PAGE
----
(Reuters) - Citigroup Inc (NYSE:C) on Tuesday posted an $18.3 billion quarterly net loss on one-time tax charges, but said adjusted income rose 4 percent from a year earlier as consumer businesses made up for lower revenue from bond and currency trading. The loss for the fourth quarter was due to a $19 billion write-down on the value of deferred tax assets left from losses in the financial crisis and $3 billion of expenses for the new U.S. tax on past profits earned and kept abroad.
Adjusted to exclude the major tax items, net income rose to$3.70 billion from $3.57 billion. Earnings per share rose to $1.28 per share from $1.14 a year earlier.
Excluding the major tax charges, analysts had expected earnings per share of $1.19. It was not immediately clear if the results were comparable, according to Thomson Reuters I/B/E/S.
Citigroup, the fourth-largest U.S. bank by assets, said it expects to benefit in future quarters from the new tax law as its tax rate falls to about 25 percent in 2018 from 30 percent in 2017. Wall Street analysts expect Citigroup to generally benefit less than other banks as the New York-based bank earns about half of its profits overseas, where corporate tax rates are mostly lower than the United States.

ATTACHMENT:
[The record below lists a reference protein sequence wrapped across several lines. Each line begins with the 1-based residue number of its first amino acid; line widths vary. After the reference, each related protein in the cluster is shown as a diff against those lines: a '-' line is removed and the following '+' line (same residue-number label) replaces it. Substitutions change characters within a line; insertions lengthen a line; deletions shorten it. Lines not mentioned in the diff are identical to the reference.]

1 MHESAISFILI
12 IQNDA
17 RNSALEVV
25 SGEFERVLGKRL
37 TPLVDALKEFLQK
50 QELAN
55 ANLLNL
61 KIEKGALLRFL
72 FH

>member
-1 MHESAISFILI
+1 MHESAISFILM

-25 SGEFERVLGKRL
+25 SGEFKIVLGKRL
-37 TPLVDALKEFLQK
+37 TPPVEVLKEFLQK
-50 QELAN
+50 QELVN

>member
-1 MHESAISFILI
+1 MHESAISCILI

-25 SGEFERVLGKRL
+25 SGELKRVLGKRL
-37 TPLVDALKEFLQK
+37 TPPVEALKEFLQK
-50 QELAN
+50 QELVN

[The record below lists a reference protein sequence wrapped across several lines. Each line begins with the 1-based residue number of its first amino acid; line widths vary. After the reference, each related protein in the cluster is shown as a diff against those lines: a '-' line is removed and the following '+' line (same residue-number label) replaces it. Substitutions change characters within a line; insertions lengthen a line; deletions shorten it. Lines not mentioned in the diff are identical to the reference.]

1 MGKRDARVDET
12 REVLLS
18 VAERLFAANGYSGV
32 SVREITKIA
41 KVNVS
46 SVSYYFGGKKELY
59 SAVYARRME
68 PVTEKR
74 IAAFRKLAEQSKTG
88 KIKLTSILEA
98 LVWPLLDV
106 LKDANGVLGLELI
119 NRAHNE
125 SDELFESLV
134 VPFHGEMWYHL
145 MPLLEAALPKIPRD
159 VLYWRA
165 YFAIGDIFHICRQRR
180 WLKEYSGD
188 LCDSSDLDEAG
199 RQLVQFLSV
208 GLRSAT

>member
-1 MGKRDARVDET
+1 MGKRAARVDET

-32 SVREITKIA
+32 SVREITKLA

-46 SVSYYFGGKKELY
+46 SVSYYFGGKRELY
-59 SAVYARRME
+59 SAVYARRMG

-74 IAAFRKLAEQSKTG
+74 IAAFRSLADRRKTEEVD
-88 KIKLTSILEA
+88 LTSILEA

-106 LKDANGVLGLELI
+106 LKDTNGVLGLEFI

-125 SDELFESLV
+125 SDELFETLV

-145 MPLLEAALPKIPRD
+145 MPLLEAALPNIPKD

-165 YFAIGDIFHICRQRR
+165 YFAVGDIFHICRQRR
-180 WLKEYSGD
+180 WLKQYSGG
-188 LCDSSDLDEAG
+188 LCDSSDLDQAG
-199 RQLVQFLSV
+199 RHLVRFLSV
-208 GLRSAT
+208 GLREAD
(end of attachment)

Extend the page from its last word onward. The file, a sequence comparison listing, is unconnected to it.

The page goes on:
On Friday, JPMorgan Chase & Co (NYSE:JPM), the biggest U.S. bank, said it had taken $2.4 billion in one-time tax expenses, primarily for income earned overseas in the past. The bank said quarterly profit excluding the tax law impact was down 1 percent.(http://bit.ly/2AR7AUe)
Bank of America Corp (NYSE:BAC), the second-biggest U.S. lender, and investment banking house Goldman Sachs Group Inc (NYSE:GS) are expected to report fourth-quarter results on Wednesday.
(Reporting by Sweta Singh in Bengaluru; Editing by Bernard Orr)